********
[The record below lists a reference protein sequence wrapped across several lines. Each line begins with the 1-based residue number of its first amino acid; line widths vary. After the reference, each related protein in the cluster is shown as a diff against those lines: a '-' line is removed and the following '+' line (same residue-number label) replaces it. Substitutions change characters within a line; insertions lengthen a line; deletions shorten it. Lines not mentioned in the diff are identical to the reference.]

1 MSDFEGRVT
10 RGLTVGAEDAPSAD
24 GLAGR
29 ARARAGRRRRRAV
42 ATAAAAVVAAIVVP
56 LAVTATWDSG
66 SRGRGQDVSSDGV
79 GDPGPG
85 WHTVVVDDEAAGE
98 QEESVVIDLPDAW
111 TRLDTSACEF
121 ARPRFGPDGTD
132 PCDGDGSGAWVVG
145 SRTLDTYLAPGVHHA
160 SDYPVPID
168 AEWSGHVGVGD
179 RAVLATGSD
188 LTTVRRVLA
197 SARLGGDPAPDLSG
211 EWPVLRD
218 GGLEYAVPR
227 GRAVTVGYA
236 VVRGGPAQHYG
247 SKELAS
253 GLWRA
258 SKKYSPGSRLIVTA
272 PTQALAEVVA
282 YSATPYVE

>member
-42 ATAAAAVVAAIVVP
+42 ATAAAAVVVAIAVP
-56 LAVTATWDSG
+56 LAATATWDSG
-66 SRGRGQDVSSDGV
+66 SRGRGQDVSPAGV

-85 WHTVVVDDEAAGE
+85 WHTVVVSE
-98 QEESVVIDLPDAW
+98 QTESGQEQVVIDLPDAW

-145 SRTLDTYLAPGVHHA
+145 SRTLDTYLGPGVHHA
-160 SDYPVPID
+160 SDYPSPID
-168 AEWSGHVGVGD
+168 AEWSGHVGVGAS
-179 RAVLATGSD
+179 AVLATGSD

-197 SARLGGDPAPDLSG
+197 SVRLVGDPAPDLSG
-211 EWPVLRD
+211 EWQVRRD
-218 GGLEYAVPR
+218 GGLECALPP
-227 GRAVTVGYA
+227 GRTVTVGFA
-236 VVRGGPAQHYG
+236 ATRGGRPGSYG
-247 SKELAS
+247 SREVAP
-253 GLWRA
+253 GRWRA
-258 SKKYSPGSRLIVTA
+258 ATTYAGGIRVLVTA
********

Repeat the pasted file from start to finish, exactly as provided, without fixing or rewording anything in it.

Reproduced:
[The record below lists a reference protein sequence wrapped across several lines. Each line begins with the 1-based residue number of its first amino acid; line widths vary. After the reference, each related protein in the cluster is shown as a diff against those lines: a '-' line is removed and the following '+' line (same residue-number label) replaces it. Substitutions change characters within a line; insertions lengthen a line; deletions shorten it. Lines not mentioned in the diff are identical to the reference.]

1 MSDFEGRVT
10 RGLTVGAEDAPSAD
24 GLAGR
29 ARARAGRRRRRAV
42 ATAAAAVVAAIVVP
56 LAVTATWDSG
66 SRGRGQDVSSDGV
79 GDPGPG
85 WHTVVVDDEAAGE
98 QEESVVIDLPDAW
111 TRLDTSACEF
121 ARPRFGPDGTD
132 PCDGDGSGAWVVG
145 SRTLDTYLAPGVHHA
160 SDYPVPID
168 AEWSGHVGVGD
179 RAVLATGSD
188 LTTVRRVLA
197 SARLGGDPAPDLSG
211 EWPVLRD
218 GGLEYAVPR
227 GRAVTVGYA
236 VVRGGPAQHYG
247 SKELAS
253 GLWRA
258 SKKYSPGSRLIVTA
272 PTQALAEVVA
282 YSATPYVE

>member
-42 ATAAAAVVAAIVVP
+42 ATAAAAVVVAIAVP
-56 LAVTATWDSG
+56 LAATATWDSG
-66 SRGRGQDVSSDGV
+66 SRGRGQDVSPAGV

-85 WHTVVVDDEAAGE
+85 WHTVVVSE
-98 QEESVVIDLPDAW
+98 QTESGQEQVVIDLPDAW

-145 SRTLDTYLAPGVHHA
+145 SRTLDTYLGPGVHHA
-160 SDYPVPID
+160 SDYPSPID
-168 AEWSGHVGVGD
+168 AEWSGHVGVGAS
-179 RAVLATGSD
+179 AVLATGSD

-197 SARLGGDPAPDLSG
+197 SVRLVGDPAPDLSG
-211 EWPVLRD
+211 EWQVRRD
-218 GGLEYAVPR
+218 GGLECALPP
-227 GRAVTVGYA
+227 GRTVTVGFA
-236 VVRGGPAQHYG
+236 ATRGGRPGSYG
-247 SKELAS
+247 SREVAP
-253 GLWRA
+253 GRWRA
-258 SKKYSPGSRLIVTA
+258 ATTYAGGIRVLVTA